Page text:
The Coordination had managed to put a stop to the Fondation Louis Vuitton.

Gehry, who was 81 at the time, was “distressed, shocked and furious” at the threat to his “magical” creation.

Renowned French architect Jean Nouvel took his brethren’s side. In an interview with Le Journal du Dimanche, Nouvel had some choice words for the Fondation’s opponents, calling them “individualistic, uncouth philistines.”

“With their little tight-fitting suits,” he said, “they want to put Paris into formalin. It’s quite pathetic.”

The Coordination’s win was merely temporary, of course. Facing the reality that the structure of the museum would be torn down before it even opened, LVMH was forced to face off in a heated legal battle for the right to continue building what the New York Times called “Mr. Arnault’s major vanity project.” So, the group – together with the City of Paris – filed to appeal the Administrative Court’s decision.

Aware of how long it could take for an appeal to the Administrative Tribunal of Paris’ decision to be considered and decided, Arnault – with the backing of Mayor Delanoë, who first approved the building permit – looked to Parliament for a favor: Pass a law that would trump the court’s decision and provide an exemption for the Fondation Louis Vuitton.

A Sudden Amendment

Delanoë and Arnault prevailed. In April 2011, the Assemblée Nationale enacted “a sudden amendment” to allow for the completion of the Foundation Louis Vuitton, a move that the Coordination’s chief, Mr. Douady, called “totally scandalous.” In the eyes of the French Parliament, however, the Fondation was in the national interest and “a major work of art for the whole world.”

That did not, however, stop the courts from considering the issues at hand, and in June 2012, LVMH was granted an additional win. This time it came from the Administrative Court of Appeal of Paris, which had set aside the lower court’s decision that the Fondation Louis Vuitton’s building permit was invalid, and declared that due to the “public interest” considerations “attached to the construction of the new museum,” the museum could – and would – be built.

The museum opened to the public in October 2014, at a widely-reported cost of $143 million – although at least one French publication has stated that the figure actually much closer to $900 million. While it is run as a legally separate, non-profit entity of LVMH, the first official use of the magnificent museum, which boasts a sparkling set of Louis Vuitton’s initials above its entrance: Serving as the venue for Louis Vuitton’s Spring/Summer 2015 womenswear show that October.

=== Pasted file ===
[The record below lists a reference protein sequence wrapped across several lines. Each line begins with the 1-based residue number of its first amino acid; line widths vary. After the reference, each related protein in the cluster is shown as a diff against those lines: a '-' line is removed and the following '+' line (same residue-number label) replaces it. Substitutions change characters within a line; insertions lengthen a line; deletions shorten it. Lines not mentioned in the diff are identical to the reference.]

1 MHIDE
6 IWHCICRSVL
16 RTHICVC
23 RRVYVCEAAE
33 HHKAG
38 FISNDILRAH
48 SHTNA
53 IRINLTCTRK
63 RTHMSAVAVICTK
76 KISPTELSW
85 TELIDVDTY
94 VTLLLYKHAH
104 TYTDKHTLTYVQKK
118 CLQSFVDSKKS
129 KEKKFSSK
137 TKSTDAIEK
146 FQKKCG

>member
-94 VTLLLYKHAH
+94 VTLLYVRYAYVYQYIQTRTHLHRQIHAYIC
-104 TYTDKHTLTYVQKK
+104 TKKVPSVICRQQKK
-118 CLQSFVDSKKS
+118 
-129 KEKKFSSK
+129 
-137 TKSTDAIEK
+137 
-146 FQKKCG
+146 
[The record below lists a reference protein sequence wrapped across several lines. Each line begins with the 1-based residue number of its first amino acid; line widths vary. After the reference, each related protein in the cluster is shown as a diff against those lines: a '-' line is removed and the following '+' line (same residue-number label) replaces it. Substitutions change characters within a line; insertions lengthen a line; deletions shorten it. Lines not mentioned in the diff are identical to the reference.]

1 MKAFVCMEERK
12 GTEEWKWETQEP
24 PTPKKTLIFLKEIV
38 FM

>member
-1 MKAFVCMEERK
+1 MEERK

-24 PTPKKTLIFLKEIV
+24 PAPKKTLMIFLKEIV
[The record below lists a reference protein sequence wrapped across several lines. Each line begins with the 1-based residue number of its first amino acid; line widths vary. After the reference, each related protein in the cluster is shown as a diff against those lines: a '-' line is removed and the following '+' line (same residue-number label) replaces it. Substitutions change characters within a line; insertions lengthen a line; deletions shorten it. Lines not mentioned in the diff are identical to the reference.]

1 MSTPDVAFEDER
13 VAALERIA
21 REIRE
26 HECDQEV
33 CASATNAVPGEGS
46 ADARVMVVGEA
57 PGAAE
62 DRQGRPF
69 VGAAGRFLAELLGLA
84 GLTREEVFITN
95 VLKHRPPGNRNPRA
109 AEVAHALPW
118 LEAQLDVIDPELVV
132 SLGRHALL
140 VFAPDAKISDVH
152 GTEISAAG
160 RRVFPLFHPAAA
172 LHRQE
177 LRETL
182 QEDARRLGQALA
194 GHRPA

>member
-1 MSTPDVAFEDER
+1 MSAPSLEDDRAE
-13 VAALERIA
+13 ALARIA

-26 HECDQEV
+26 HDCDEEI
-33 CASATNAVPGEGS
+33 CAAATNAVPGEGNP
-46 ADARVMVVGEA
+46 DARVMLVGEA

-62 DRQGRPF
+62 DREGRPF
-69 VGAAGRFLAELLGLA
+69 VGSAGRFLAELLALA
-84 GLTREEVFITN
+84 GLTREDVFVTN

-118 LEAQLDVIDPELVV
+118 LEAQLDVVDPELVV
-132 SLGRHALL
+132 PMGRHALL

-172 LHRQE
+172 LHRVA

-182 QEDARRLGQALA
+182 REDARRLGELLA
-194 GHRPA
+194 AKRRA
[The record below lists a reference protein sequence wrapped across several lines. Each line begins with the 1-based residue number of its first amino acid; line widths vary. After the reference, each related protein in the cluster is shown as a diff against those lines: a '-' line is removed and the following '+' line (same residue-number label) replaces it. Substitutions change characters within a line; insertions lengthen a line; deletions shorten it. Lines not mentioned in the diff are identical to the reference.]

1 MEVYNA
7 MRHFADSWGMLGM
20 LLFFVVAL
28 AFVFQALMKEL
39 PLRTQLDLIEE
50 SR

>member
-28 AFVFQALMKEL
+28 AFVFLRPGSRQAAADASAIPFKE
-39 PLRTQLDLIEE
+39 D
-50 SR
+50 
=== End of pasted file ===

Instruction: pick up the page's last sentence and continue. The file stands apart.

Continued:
Almost ten years after the commencement of formal planning for the Fondation, Bernard Arnault – who personally faced no shortage of backlash over the project, Louis Vuitton’s CEO Michael Burke said at the time – had his masterpiece. At an opening celebration for the foundation, Arnault told CNN, seemingly unscathed by the legal battles and claims of impropriety, that this was simply par for the course: “France is a country where, as you know, we have a lot of manifestations, of protests. Each time you do something, people are against. Even for this fantastic building we had to go through a lot of protests before being able to finish it.”

In terms of the museum, which Vanity Fair has likened to “a 21st-century take on the Grand Palais, the wildly extravagant Beaux-Arts exhibition hall off the Champs-Élysées,” Arnault said that it is a “showing that we are very good (citizens) and that we are working not only for profit, but also for something that is transcendent.”

This move of personal and corporate benevolence bodes well for the rehabilitation of the LVMH chairman’s longstanding reputation as “the wolf in the cashmere coat,” and the view (of at least some) that his conglomerate is more in the business of aggressively monetizing creative talent, operating as a “barbarian at the gilded gates,” as the New York Times put it, than truly fostering it. 

As for Arnault, himself, Jean-Paul Claverie, who had, at the time, been spearheading LVMH’s philanthropic initiatives for more than two decades, told the Times: “It will show everyone who he really is.”